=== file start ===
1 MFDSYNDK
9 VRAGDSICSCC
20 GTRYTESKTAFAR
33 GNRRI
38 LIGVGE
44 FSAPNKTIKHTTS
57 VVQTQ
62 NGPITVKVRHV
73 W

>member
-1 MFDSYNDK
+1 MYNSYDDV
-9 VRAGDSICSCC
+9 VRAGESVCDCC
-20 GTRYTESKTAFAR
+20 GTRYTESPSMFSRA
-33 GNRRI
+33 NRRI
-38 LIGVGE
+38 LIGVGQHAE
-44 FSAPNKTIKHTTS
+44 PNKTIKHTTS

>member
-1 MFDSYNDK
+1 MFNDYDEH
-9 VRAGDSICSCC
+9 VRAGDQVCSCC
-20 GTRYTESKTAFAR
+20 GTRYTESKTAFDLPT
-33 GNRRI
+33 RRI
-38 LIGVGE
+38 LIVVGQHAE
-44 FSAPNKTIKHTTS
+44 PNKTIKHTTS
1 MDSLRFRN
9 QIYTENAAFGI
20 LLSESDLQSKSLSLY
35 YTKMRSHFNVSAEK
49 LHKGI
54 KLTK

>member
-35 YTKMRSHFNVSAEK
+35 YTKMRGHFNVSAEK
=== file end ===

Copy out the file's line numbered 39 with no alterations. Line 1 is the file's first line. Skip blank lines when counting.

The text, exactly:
35 YTKMRSHFNVSAEK